And we want to go about it that way, because we really are always cognizant of not adding to the problem. And we want you to come away from this episode, feeling empowered. Knowledge is power and not afraid. Absolutely. And if you guys follow our social media, which, you know, I am particularly active on, you’ll notice I really have been very careful with what I’ve been saying about this because obviously people are scared and feeling really sensitive, and there is a lot of weird stuff going around from lactation advocates right now. And I do not, at first, I was like, I’m just going to not be a part of it. And then the other day I was like, all right, I have to say something.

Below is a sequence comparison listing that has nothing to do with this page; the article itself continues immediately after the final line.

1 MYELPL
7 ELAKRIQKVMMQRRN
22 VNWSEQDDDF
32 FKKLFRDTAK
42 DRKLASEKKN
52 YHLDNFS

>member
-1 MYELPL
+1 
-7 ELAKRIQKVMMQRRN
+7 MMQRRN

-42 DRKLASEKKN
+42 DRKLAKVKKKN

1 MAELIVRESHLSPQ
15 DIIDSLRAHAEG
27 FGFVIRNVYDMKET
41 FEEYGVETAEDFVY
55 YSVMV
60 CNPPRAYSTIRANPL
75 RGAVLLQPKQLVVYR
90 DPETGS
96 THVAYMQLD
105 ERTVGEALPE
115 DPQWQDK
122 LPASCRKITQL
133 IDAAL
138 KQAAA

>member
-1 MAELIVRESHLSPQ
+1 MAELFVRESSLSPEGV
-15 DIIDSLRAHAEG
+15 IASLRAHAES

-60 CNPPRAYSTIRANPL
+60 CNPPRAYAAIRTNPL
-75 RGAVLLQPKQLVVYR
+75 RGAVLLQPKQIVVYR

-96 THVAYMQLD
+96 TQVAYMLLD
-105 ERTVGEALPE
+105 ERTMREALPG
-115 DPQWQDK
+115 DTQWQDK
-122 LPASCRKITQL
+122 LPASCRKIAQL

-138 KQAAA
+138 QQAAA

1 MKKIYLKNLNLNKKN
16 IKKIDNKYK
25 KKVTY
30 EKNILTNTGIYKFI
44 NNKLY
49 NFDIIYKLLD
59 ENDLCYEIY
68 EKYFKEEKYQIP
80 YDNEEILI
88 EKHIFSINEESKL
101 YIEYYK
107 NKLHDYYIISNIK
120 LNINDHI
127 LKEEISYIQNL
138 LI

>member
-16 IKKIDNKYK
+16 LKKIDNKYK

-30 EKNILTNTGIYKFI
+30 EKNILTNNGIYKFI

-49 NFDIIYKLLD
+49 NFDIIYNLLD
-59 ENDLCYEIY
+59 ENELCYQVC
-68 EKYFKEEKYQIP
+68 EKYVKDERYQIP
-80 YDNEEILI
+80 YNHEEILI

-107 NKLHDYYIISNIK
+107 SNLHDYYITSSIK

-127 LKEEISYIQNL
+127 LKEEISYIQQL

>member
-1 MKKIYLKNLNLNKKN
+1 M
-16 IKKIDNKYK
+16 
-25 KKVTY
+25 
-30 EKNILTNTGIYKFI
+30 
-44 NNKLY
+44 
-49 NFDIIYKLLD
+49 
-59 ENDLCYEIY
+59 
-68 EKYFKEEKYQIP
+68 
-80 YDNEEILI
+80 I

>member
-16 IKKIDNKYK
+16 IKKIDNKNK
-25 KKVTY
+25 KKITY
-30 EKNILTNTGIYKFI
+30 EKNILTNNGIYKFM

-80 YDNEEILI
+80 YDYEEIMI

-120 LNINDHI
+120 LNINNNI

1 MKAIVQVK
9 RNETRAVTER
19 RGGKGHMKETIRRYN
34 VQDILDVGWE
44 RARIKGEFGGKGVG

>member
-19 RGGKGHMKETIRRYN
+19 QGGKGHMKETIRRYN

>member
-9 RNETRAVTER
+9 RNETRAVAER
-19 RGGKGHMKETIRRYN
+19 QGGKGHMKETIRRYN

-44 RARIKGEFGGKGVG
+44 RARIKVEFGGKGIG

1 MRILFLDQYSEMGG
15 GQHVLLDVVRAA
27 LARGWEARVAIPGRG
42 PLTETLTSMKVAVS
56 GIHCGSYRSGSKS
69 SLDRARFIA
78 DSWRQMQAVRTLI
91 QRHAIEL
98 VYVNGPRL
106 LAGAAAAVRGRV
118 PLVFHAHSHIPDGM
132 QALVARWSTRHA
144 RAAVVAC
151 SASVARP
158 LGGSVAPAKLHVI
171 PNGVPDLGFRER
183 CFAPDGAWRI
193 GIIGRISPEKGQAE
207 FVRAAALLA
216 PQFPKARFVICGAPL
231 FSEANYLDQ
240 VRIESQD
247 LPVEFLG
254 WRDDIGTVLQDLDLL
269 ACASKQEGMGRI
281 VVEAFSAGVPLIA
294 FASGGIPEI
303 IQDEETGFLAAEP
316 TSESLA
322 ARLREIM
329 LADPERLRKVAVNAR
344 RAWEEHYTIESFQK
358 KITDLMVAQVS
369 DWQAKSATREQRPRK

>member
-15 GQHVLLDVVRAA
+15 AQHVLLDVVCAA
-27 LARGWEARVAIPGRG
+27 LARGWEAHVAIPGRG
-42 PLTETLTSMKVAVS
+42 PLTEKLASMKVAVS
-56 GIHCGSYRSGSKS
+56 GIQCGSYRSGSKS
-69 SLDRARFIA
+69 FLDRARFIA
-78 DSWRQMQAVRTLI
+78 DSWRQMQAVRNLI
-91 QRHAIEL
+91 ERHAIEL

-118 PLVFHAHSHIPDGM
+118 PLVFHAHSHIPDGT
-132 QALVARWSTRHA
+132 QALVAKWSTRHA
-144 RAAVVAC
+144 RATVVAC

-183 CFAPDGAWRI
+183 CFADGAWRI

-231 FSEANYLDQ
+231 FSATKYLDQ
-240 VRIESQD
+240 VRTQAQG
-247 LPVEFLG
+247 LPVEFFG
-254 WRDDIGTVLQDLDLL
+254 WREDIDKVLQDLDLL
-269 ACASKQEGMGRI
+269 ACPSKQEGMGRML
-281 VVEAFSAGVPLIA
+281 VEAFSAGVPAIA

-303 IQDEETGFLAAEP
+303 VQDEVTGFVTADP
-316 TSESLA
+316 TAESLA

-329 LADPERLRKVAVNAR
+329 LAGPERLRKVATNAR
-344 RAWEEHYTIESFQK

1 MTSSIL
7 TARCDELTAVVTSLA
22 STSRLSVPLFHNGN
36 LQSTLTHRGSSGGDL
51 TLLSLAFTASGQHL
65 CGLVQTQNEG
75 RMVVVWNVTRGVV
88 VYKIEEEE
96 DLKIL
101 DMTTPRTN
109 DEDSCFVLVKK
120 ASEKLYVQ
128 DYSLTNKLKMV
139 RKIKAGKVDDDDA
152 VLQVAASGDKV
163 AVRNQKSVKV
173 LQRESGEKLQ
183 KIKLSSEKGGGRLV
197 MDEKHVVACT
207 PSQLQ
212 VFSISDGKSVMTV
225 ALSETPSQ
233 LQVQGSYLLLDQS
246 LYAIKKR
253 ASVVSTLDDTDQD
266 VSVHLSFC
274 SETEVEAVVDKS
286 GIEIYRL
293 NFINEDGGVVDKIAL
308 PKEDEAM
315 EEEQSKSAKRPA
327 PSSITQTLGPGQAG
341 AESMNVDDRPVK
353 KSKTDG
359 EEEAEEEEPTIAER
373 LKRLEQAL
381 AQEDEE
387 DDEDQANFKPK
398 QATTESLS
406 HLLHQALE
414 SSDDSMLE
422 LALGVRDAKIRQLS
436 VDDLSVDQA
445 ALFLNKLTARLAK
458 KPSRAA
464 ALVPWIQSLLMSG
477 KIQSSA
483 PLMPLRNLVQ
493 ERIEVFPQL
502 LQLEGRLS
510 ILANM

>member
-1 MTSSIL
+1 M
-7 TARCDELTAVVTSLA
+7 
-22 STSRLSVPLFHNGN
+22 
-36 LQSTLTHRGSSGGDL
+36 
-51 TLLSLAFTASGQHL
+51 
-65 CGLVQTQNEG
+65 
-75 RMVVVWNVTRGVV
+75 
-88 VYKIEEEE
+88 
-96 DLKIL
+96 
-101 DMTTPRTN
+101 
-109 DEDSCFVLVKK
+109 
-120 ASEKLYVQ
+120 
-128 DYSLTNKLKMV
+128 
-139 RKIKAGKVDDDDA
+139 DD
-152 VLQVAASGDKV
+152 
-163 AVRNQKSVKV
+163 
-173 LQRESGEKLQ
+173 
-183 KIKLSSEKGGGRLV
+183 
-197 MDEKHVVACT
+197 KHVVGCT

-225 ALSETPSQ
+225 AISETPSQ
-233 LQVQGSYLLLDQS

I can’t like not claim these people. I have to be like, you know what? We need to do better. So maybe I should start by talking about that for like a minute? Well, you know, we’ve had a lot of people reach out to us for comments. You know, we were quoted in the local newspaper, like, “Lactation Consultants Speak Out About Formula Shortage,” but in the interviews we’ve had people ask us like, so how does this affect you?

Like you’re a breastfeeding professional, so like, what do you have to do with this? And it’s like, okay, where do I even begin? Like, first of all, 42% of parents feed some formula within the first year of life. Like a lot of our clients are mixed feeding, so, okay. And I might argue to say like, maybe the majority of them are, because that tends to be when people seek our services is because they are mixed feeding and they’re unhappy about that.